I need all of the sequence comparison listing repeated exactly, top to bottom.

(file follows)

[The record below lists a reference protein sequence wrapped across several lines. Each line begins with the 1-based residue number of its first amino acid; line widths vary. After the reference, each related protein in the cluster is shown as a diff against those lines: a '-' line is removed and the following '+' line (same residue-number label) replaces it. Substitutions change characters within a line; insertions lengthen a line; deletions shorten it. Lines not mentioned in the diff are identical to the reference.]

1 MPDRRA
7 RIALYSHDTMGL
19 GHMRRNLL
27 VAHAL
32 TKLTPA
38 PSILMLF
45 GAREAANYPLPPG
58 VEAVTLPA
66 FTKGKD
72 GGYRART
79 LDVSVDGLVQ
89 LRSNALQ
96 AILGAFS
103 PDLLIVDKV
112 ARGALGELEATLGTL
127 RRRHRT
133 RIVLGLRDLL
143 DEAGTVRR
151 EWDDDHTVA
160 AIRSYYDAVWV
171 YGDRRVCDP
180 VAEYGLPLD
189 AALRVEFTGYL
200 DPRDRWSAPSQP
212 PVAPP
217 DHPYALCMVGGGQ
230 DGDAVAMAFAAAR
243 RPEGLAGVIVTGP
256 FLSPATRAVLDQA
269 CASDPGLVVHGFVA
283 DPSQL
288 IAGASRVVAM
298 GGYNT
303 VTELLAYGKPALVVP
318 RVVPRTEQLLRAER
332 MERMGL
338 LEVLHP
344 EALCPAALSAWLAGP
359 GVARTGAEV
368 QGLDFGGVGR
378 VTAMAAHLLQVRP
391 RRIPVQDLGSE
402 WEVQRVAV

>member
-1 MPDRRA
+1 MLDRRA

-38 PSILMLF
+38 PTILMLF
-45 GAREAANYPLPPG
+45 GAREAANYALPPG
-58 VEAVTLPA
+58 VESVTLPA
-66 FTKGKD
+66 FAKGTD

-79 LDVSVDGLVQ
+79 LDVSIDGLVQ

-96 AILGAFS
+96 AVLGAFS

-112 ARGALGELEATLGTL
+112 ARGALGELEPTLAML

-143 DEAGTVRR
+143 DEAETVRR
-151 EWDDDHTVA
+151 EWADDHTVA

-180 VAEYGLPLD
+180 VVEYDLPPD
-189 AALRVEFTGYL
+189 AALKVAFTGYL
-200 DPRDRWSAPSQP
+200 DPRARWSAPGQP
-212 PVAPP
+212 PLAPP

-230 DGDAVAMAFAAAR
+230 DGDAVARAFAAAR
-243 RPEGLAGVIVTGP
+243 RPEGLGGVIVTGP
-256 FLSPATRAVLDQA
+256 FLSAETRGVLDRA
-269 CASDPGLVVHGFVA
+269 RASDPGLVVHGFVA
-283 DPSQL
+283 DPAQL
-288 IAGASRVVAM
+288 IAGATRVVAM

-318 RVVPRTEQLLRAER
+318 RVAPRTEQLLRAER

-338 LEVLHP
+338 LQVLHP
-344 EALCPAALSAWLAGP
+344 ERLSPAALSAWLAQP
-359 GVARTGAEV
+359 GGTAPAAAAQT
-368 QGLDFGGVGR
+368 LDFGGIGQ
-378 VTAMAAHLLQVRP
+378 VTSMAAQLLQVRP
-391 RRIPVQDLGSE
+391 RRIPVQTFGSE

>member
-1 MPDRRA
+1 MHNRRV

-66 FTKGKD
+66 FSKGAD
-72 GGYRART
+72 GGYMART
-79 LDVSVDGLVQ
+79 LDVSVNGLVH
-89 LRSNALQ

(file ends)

[The record below lists a reference protein sequence wrapped across several lines. Each line begins with the 1-based residue number of its first amino acid; line widths vary. After the reference, each related protein in the cluster is shown as a diff against those lines: a '-' line is removed and the following '+' line (same residue-number label) replaces it. Substitutions change characters within a line; insertions lengthen a line; deletions shorten it. Lines not mentioned in the diff are identical to the reference.]

1 MPDRRA
7 RIALYSHDTMGL
19 GHMRRNLL
27 VAHAL
32 TKLTPA
38 PSILMLF
45 GAREAANYPLPPG
58 VEAVTLPA
66 FTKGKD
72 GGYRART
79 LDVSVDGLVQ
89 LRSNALQ
96 AILGAFS
103 PDLLIVDKV
112 ARGALGELEATLGTL
127 RRRHRT
133 RIVLGLRDLL
143 DEAGTVRR
151 EWDDDHTVA
160 AIRSYYDAVWV
171 YGDRRVCDP
180 VAEYGLPLD
189 AALRVEFTGYL
200 DPRDRWSAPSQP
212 PVAPP
217 DHPYALCMVGGGQ
230 DGDAVAMAFAAAR
243 RPEGLAGVIVTGP
256 FLSPATRAVLDQA
269 CASDPGLVVHGFVA
283 DPSQL
288 IAGASRVVAM
298 GGYNT
303 VTELLAYGKPALVVP
318 RVVPRTEQLLRAER
332 MERMGL
338 LEVLHP
344 EALCPAALSAWLAGP
359 GVARTGAEV
368 QGLDFGGVGR
378 VTAMAAHLLQVRP
391 RRIPVQDLGSE
402 WEVQRVAV

>member
-1 MPDRRA
+1 MLDRRA

-38 PSILMLF
+38 PTILMLF
-45 GAREAANYPLPPG
+45 GAREAANYALPPG
-58 VEAVTLPA
+58 VESVTLPA
-66 FTKGKD
+66 FAKGTD

-79 LDVSVDGLVQ
+79 LDVSIDGLVQ

-96 AILGAFS
+96 AVLGAFS

-112 ARGALGELEATLGTL
+112 ARGALGELEPTLAML

-143 DEAGTVRR
+143 DEAETVRR
-151 EWDDDHTVA
+151 EWADDHTVA

-180 VAEYGLPLD
+180 VVEYDLPPD
-189 AALRVEFTGYL
+189 AALKVAFTGYL
-200 DPRDRWSAPSQP
+200 DPRARWSAPGQP
-212 PVAPP
+212 PLAPP

-230 DGDAVAMAFAAAR
+230 DGDAVARAFAAAR
-243 RPEGLAGVIVTGP
+243 RPEGLGGVIVTGP
-256 FLSPATRAVLDQA
+256 FLSAETRGVLDRA
-269 CASDPGLVVHGFVA
+269 RASDPGLVVHGFVA
-283 DPSQL
+283 DPAQL
-288 IAGASRVVAM
+288 IAGATRVVAM

-318 RVVPRTEQLLRAER
+318 RVAPRTEQLLRAER

-338 LEVLHP
+338 LQVLHP
-344 EALCPAALSAWLAGP
+344 ERLSPAALSAWLAQP
-359 GVARTGAEV
+359 GGTAPAAAAQT
-368 QGLDFGGVGR
+368 LDFGGIGQ
-378 VTAMAAHLLQVRP
+378 VTSMAAQLLQVRP
-391 RRIPVQDLGSE
+391 RRIPVQTFGSE

>member
-1 MPDRRA
+1 MHNRRV

-66 FTKGKD
+66 FSKGAD
-72 GGYRART
+72 GGYMART
-79 LDVSVDGLVQ
+79 LDVSVNGLVH
-89 LRSNALQ